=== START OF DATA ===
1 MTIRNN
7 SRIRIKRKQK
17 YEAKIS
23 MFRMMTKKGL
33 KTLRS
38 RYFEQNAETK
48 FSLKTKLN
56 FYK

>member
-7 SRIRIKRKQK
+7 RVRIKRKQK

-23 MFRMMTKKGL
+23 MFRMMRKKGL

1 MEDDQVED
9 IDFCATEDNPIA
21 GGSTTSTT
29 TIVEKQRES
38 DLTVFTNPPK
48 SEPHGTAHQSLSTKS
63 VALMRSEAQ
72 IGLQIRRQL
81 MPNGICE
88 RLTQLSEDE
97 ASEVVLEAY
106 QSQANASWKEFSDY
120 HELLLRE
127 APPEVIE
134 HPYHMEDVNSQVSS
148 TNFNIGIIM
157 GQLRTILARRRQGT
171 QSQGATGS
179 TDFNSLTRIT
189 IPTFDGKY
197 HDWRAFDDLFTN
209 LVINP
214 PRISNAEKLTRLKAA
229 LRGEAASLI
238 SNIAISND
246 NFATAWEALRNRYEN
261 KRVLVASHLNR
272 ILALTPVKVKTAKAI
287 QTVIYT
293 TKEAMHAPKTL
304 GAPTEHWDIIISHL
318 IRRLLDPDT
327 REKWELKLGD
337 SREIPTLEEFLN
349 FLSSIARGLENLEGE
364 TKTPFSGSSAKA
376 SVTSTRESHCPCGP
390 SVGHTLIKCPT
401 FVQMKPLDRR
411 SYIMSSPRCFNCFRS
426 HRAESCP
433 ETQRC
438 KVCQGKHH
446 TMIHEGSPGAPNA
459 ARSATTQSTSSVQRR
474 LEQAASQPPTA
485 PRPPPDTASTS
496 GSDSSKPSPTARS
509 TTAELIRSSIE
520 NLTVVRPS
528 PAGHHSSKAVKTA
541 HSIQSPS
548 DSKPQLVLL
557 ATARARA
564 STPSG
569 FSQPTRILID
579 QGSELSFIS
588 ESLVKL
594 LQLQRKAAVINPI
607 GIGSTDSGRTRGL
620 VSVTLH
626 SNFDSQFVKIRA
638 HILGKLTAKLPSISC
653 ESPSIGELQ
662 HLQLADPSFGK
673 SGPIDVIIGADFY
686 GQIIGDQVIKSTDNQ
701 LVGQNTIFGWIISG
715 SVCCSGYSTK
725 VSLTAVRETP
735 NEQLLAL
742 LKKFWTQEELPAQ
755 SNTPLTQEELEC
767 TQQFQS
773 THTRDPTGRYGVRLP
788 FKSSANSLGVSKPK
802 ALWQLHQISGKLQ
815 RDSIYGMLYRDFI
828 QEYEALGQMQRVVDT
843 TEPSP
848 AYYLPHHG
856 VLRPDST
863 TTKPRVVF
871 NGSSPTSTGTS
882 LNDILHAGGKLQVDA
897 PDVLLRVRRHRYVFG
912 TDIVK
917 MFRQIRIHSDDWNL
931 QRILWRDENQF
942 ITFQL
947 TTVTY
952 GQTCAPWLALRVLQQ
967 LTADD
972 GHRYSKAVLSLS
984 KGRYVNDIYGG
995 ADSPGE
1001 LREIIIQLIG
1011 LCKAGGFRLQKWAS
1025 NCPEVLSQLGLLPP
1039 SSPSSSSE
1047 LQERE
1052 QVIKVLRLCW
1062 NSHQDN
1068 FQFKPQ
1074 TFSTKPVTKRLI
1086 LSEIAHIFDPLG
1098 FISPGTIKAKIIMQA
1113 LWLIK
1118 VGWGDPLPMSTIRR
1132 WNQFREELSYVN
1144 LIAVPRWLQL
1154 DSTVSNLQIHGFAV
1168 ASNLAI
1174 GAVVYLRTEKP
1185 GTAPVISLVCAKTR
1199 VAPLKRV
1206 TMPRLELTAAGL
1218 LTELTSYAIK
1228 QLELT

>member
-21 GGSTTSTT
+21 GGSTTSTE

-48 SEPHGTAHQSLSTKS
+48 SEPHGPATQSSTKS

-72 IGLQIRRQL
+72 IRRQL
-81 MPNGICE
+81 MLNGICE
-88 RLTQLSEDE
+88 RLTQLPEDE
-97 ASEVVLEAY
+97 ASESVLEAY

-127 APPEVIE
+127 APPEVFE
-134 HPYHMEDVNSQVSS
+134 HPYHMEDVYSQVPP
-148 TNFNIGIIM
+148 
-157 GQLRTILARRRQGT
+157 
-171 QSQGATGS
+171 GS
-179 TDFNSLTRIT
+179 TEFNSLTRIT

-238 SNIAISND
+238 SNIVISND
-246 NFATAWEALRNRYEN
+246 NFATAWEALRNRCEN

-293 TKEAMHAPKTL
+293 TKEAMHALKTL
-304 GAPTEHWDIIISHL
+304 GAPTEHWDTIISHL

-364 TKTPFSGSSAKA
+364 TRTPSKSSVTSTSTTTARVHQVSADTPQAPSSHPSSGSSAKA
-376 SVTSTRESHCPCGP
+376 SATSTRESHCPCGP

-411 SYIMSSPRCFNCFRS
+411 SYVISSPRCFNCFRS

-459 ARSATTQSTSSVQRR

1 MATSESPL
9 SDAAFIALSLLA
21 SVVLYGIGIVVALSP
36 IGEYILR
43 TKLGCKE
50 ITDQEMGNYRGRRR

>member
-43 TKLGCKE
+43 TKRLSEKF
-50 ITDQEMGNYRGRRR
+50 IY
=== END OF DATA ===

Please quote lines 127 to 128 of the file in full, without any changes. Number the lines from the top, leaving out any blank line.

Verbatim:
1174 GAVVYLRTEKP
1185 GTAPVISLVCAKTR